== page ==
Palm oil taxes and cardiovascular disease mortality in India: economic-epidemiologic model.


Basu, S; Babiarz, KS; Ebrahim, S; Vellakkal, S; Stuckler, D; Goldhaber-Fiebert, JD; (2013) Palm oil taxes and cardiovascular disease mortality in India: economic-epidemiologic model. BMJ (Clinical research ed), 347. f6048. ISSN 0959-8138 DOI: https://doi.org/10.1136/bmj.f6048

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Abstract

OBJECTIVE To examine the potential effect of a tax on palm oil on hyperlipidemia and on mortality due to cardiovascular disease in India. DESIGN Economic-epidemiologic model. MODELING METHODS A microsimulation model of mortality due to myocardial infarction and stroke among Indian populations was constructed, incorporating nationally representative data on systolic blood pressure, total cholesterol, tobacco smoking, diabetes, and cardiovascular event history, and stratified by age, sex, and urban/rural residence. Household expenditure data were used to estimate the change in consumption of palm oil following changes in oil price and the potential substitution of alternative oils that might occur after imposition of a tax. A 20% excise tax on palm oil purchases was simulated over the period 2014-23. MAIN OUTCOME MEASURES The model was used to project future mortality due to myocardial infarction and stroke, as well as the potential effect of a tax on food insecurity, accounting for the effect of increased food prices. RESULTS A 20% tax on palm oil purchases would be expected to avert approximately 363 000 (95% confidence interval 247 000 to 479 000) deaths from myocardial infarctions and strokes over the period 2014-23 in India (1.3% reduction in cardiovascular deaths) if people do not substitute other oils for reduced palm oil consumption. Given estimates of substitution of palm oil with other oils following a 20% price increase for palm oil, the beneficial effects of increased polyunsaturated fat consumption would be expected to enhance the projected reduction in deaths to as much as 421 000 (256 000 to 586 000). The tax would be expected to benefit men more than women and urban populations more than rural populations, given differential consumption and cardiovascular risk. In a scenario incorporating the effect of taxation on overall food expenditures, the tax may increase food insecurity by <1%, resulting in 16 000 (95% confidence interval 12 000 to 22 000) deaths. CONCLUSIONS Curtailing palm oil intake through taxation may modestly reduce hyperlipidemia and cardiovascular mortality, but with potential distributional consequences differentially benefiting male and urban populations, as well as affecting food security.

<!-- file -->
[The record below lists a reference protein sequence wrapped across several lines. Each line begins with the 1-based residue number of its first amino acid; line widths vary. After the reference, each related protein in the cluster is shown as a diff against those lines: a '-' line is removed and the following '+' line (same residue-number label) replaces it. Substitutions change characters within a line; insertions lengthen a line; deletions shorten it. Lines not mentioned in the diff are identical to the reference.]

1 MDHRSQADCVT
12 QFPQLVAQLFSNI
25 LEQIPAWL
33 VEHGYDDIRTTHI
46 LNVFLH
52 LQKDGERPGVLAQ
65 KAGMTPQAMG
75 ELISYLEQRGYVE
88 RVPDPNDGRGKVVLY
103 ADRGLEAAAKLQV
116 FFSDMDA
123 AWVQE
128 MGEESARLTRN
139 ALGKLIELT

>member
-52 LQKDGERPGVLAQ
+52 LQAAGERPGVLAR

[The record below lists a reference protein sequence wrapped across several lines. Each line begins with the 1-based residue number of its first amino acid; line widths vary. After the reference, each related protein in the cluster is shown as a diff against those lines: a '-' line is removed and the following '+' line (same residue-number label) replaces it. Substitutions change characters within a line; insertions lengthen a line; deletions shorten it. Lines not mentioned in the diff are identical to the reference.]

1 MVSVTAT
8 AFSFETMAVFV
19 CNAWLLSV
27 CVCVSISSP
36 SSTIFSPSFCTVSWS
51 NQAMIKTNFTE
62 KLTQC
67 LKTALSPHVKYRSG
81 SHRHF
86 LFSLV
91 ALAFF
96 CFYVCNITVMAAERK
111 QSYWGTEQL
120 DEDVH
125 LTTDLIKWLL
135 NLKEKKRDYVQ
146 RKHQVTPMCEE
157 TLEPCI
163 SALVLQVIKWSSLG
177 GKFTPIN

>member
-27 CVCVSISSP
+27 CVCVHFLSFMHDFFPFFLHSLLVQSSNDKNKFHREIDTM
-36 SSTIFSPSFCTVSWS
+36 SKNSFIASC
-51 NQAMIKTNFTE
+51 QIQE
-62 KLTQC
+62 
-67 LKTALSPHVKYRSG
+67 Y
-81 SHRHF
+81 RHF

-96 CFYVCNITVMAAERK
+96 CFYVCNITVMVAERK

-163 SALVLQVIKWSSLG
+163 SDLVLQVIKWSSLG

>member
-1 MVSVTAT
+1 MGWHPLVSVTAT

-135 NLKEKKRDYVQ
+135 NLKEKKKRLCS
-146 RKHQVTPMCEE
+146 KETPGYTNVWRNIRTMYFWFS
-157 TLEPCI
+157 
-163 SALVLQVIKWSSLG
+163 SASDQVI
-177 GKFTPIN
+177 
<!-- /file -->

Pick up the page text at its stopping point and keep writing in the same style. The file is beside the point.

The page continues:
Item Type: Article
Faculty and Department: Faculty of Epidemiology and Population Health > Dept of Non-Communicable Disease Epidemiology
Research Centre: Centre for Global Non-Communicable Diseases (NCDs)
PubMed ID: 24149818
Web of Science ID: 326293800003
URI: http://researchonline.lshtm.ac.uk/id/eprint/1277198

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